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Title:The Fusion of Literacy and Games: A Case Study in Assessing the Goals of a Library Video Game Program
Author(s):Brown, Ron T.; Kasper, Tamara
Subject(s):Information literacy
Gaming in libraries
Abstract:Recent developments suggest video games will be critical tools for engaging twenty-first-century learners. One indication of this shift is the growing number of video game clubs being instituted in libraries across the country. Participant observation was conducted on a library’s video game club to determine the impact it made in the lives of the youth and to evaluate how the program met its goals. Using a grounded theory framework, data were analyzed for dimensions and themes related to the program’s two primary goals: improved learning and improved behavior. Three overarching themes emerged from the data analysis: staff, game club members, and assessment. Staff had a positive impact on youth using their strengths to create an innovative game program. Game club members improved academic, life, and game skills through game club interactions. Library video game programs have unique opportunities as informal learning environments. These programs have the potential to reengage disinterested learners in the educational process through a rewardbased system of play. In addition to tracking attendance information, newer assessment tools could explore reading, library anxiety, and information literacy. Video game programs might be improved with respect to measuring literacy and learning. This case study builds on the foundation of previous work by suggesting additional measures that programs might track.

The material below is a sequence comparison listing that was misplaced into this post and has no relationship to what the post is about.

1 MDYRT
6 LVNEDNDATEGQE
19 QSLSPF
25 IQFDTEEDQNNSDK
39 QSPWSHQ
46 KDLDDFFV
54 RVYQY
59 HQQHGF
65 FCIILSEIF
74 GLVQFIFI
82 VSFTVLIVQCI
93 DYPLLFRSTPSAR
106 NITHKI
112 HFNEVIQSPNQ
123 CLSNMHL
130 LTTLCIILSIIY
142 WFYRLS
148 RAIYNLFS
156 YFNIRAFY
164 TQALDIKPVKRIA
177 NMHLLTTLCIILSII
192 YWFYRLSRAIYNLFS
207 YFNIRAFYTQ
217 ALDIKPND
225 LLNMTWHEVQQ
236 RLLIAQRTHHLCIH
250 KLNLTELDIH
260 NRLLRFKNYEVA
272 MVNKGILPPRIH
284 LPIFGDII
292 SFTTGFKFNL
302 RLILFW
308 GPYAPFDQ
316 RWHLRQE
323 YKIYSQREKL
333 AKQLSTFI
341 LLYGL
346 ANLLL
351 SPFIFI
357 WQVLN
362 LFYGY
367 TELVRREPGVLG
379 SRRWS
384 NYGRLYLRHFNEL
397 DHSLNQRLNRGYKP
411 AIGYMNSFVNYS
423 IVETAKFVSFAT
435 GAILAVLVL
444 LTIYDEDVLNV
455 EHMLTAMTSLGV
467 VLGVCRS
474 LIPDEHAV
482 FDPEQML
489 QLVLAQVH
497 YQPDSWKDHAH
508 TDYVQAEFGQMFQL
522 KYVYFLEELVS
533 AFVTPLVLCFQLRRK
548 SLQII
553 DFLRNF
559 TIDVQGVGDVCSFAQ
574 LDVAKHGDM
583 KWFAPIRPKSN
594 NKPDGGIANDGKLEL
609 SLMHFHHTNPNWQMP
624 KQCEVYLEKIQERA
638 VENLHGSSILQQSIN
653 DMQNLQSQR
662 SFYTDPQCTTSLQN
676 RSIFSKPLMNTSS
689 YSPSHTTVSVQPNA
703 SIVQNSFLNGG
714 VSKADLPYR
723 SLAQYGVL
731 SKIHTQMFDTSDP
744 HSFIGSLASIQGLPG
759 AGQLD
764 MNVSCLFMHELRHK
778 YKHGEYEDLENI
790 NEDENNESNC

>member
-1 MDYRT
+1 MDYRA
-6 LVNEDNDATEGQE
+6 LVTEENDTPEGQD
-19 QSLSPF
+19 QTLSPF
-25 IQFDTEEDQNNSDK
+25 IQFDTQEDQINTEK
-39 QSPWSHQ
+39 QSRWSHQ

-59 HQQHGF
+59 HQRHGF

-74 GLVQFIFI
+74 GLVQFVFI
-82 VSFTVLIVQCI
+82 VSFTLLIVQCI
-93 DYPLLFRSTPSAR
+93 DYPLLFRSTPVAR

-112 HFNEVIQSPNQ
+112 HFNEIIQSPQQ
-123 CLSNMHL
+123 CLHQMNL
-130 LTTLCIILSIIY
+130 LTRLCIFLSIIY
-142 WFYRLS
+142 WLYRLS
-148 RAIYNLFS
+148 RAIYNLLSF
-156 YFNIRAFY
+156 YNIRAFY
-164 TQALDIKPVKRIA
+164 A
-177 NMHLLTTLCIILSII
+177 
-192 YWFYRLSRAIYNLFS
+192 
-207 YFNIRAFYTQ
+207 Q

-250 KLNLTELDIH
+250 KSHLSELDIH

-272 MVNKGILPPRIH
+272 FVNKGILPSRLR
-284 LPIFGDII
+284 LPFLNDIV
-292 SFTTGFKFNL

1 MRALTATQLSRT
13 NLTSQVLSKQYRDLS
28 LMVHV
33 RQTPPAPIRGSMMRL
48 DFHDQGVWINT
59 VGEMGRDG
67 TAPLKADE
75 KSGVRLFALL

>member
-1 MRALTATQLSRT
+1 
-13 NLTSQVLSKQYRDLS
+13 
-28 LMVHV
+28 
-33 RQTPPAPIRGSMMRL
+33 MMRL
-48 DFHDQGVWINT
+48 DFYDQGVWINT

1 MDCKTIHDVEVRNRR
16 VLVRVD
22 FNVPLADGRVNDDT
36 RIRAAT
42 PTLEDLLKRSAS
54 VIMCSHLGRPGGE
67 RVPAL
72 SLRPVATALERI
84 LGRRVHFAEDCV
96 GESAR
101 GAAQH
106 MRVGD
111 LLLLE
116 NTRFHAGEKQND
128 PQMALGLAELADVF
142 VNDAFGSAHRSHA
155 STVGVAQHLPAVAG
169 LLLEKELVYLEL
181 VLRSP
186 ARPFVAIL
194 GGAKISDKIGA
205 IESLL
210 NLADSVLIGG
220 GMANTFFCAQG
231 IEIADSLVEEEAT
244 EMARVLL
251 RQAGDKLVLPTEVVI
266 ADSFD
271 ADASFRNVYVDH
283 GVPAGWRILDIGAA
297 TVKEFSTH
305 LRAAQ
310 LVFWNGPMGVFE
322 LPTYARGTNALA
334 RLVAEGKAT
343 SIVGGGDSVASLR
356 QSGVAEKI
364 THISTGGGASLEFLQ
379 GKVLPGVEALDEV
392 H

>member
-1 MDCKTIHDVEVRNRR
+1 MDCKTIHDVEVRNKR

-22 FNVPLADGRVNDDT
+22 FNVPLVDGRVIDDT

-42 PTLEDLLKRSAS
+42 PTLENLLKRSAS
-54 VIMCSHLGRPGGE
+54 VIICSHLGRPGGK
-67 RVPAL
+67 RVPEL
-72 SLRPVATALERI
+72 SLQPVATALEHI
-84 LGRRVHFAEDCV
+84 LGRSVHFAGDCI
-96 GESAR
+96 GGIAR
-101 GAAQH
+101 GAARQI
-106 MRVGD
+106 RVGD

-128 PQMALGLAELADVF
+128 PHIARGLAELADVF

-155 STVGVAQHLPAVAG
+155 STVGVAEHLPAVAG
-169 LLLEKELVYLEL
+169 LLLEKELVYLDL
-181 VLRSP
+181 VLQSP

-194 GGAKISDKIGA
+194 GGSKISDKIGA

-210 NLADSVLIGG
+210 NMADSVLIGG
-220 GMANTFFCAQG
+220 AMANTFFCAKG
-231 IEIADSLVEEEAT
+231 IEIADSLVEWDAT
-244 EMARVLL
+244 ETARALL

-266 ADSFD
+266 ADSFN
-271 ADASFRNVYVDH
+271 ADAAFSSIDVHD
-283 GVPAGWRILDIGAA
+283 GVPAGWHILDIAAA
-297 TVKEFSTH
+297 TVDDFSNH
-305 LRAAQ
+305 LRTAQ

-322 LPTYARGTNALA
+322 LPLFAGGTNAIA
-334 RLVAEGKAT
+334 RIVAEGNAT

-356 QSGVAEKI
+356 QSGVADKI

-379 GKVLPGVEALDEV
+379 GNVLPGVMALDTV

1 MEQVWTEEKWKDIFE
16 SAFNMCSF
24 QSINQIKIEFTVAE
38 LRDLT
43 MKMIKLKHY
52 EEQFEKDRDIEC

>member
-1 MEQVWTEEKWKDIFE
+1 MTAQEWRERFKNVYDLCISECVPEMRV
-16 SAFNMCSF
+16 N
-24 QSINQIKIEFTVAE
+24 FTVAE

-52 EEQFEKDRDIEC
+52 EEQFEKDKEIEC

Issue Date:2013
Publisher:Johns Hopkins University Press and the Graduate School of Library and Information Science. University of Illinois at Urbana-Champaign
Citation Info:In Library trends 61(4) Spring 2013: 755-778.
Publication Status:published or submitted for publication
Rights Information:Copyright 2013 Board of Trustees of the University of Illinois
Date Available in IDEALS:2013-11-16

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